A lot of people think that this is the step that you start at, but unless you’re dealing with a really, really easy sentence and you already have practice drawing trees, jumping right into drawing a tree will just leave you confused and not sure what to put where. It’s a lot better to be confused at the previous step, where you can pause and try a couple things and figure it out, rather than at this step, where you’ll be tempted to just draw something that looks basically like a tree and think “eh, good enough”. Trust me, despite the fact that the rules may look confusing and arbitrary to you when you’re starting out, they make good sense to your prof or TA, and it will be very obvious to them if you do that.

I’m going to point out at this stage that syntax trees are not something you can bs. However, this is in fact a great and wonderful thing, because it means that you can, with enough effort, check your own work and prove that your tree is correct (or fix it if it’s not), and you are not at the mercy of dubious judgement calls and whether or not the prof likes you. A correct syntax tree is correct, a wrong (portion of a) syntax tree is wrong, and although there are a few fudgey bits in the realm of “how much do we care that this thing is wrong?”, it is entirely possible to get a score of 100% in a syntax course or unit.

Syntax (and in fact linguistics in general, actually) is not one of those subjects where the prof artificially caps the maximum score at 80 or 85: if you draw a completely correct tree, or in general demonstrate a very thorough understanding of the topic, you will get full marks, and for every mark you lose, there is something very specific that you should have done differently, and most profs and TAs will tell you exactly what answer they were looking for. It’s very satisfying. (I mean, until you get to high-level courses where you realize that what a syntax tree should even look like is still a matter of theoretical debate, but in an intro course there is definitely still a right answer.)

But enough with the pep talk: how do you take your now-thoroughly-marked-up sentence and make it into a tree?

You’re going to start at the top. As tempting as it may be to draw your sentence along the bottom of the page and draw up from there, this is not how syntax trees are conventionally drawn. Why? Well, starting from the top gives you more symmetrically-sized branches rather than long branches on one side and cramped, tiny, hard-to-read ones on the other, as well as more space for movement arrows. It’s also how the vast majority of syntax trees are drawn, and it’s easier for everyone to interpret each other’s trees if we follow a few basic formatting conventions.

If you’re worried about spacing, note that English trees will branch more on the right than on the left, so starting your S/IP/TP about a third of the way over on the left side of the page at the very top is generally better than starting it in the middle. Or just find an empty classroom and practise on a large whiteboard/chalkboard where you don’t need to worry about wasting paper. Thanks to the miracles of modern technology, you can even take a photo of your whiteboard tree when you’re finished, which was definitely not a thing when I was an undergraduate.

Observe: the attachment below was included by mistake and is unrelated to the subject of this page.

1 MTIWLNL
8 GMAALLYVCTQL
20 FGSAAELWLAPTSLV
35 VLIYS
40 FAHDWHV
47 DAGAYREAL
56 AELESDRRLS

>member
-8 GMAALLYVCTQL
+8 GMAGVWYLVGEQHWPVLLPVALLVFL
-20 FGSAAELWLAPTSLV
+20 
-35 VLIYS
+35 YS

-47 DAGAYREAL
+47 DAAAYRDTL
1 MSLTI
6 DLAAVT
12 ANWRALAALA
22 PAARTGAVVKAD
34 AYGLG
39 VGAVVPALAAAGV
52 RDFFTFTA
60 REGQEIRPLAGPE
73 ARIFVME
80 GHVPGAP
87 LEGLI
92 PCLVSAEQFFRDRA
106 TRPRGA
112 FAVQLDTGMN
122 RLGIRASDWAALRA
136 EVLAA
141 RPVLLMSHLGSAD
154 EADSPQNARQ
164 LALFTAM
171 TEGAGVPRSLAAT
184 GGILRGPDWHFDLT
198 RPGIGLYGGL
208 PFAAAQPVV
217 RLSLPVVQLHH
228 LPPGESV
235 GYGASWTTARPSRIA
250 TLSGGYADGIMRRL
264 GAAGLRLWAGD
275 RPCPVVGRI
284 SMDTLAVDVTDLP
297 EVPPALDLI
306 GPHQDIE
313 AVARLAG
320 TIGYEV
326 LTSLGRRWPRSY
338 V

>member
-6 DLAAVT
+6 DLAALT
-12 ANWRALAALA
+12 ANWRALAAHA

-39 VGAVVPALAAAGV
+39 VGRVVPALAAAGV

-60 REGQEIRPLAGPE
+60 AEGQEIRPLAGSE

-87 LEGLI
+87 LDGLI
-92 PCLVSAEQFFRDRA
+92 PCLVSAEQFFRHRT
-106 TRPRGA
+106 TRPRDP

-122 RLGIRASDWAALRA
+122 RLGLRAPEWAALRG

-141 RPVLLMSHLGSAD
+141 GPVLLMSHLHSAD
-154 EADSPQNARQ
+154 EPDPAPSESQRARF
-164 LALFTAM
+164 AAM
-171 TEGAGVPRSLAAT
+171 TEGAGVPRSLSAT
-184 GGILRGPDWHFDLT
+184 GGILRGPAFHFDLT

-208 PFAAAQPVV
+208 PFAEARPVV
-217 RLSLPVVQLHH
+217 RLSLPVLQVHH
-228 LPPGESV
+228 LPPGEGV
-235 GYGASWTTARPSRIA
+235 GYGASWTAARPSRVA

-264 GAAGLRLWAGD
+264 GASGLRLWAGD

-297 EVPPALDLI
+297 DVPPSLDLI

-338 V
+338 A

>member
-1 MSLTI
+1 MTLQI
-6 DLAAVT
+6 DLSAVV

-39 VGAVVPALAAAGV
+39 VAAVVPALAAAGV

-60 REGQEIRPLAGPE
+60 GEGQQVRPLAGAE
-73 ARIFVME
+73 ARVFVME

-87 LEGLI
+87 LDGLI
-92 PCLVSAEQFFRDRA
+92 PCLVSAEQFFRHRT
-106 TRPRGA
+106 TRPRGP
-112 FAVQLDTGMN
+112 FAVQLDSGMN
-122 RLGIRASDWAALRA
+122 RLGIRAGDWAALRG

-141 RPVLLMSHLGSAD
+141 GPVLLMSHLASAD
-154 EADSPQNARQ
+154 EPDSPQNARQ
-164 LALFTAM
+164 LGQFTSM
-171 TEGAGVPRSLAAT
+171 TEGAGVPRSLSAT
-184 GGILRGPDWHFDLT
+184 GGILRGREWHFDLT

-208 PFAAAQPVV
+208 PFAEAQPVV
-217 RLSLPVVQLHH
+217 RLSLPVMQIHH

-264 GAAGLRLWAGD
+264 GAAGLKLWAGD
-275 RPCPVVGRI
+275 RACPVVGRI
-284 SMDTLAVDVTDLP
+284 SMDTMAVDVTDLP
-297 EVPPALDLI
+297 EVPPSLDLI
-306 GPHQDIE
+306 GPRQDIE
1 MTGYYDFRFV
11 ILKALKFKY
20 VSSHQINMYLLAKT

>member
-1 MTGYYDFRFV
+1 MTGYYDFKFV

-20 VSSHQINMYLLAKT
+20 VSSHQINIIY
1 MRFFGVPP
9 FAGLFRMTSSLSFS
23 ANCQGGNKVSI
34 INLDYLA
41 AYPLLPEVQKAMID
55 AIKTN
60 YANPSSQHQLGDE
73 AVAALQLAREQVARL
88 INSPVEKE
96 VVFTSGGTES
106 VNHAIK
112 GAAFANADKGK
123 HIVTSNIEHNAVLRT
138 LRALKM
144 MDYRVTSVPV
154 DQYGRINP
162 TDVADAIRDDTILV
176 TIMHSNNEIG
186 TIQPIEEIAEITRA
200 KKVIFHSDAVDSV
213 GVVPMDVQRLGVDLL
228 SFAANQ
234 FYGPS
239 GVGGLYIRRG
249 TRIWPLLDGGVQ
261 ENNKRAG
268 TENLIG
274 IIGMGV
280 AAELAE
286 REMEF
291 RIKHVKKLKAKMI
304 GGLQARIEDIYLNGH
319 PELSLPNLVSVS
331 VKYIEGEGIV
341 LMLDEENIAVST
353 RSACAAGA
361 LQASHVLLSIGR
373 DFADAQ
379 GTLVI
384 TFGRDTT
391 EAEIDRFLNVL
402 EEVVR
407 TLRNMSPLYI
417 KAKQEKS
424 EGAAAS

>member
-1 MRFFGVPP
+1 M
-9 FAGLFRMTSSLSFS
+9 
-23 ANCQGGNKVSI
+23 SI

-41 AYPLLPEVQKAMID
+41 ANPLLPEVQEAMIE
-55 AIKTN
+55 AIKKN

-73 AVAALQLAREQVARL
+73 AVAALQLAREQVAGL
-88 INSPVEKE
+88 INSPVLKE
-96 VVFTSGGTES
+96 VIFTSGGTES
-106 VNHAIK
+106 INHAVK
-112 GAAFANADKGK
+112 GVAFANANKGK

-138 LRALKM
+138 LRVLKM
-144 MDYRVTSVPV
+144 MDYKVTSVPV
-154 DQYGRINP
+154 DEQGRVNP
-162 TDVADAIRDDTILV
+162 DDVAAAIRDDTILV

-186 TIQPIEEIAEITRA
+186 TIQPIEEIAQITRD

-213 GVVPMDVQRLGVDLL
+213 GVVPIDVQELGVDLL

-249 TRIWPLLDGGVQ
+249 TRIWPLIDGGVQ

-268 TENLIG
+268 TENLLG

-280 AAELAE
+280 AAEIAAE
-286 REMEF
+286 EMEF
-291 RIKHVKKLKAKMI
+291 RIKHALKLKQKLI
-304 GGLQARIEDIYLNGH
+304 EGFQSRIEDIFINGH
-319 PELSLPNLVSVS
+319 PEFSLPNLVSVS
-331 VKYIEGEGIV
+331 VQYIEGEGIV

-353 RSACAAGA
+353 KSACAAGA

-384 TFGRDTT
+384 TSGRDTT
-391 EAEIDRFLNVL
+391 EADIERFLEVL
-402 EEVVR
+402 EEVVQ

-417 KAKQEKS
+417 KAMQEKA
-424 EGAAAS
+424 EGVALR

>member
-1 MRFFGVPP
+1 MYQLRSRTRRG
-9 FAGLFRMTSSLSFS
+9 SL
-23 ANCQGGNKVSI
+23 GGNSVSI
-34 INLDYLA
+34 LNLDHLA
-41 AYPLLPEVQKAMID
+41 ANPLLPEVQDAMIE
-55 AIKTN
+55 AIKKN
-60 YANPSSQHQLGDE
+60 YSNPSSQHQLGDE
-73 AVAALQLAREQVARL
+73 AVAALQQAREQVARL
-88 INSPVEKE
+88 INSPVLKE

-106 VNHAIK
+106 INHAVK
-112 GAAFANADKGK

(Related: do not, for the love of Chomsky, draw your syntax trees upside-down. That is, do not write the sentence along the top of the page and draw branches down from it. I’ve gotten one or two of these in every stack of syntax assignments I’ve marked, and while I do always try to mark it as much as possible, it takes me about three times as long to figure out what’s going on and hence makes me grumpy. And you don’t want a grumpy person marking your assignment. If you want to instead make your marker especially happy, I have gotten some delightfully entertaining drawings from students on tests and assignments over the years, so you know, feel free.)

So you’re going to start at the top of the page with your maximal sentence projection, S or IP or TP (that’s S’ or CP if you’ve got a question), and proceed down from there.

What’s in your subject? Put it all under that subject position.

Make sure to include bar levels if your course is using them.

Do you have anything modifying your verb? Put it under the VP (V’ if you’re using them).

What’s in your object? Put it all directly sister to your V.

Include bar levels again if relevant.

Do you have any embedded clauses? You’ve figured out what they’re embedded under in the previous step, now put them there. Be sure to include a CP (S’) and S/IP/TP before going into the subject, verb, etc of the embedded clause.

Is anything ambiguous? If you figured out an ambiguity in the previous step, there are a couple ways to proceed. If your course or assignment has mentioned ambiguity as an option, you should probably draw both trees and indicate which meaning each one corresponds to. If there’s a technical ambiguity but one interpretation is way more plausible than the other, and you haven’t been told to find ambiguities, you may be able to get away with just drawing the most plausible interpretation (although in that case, feel free to include a note to the marker). Draw ambiguities on separate trees though, not the same one.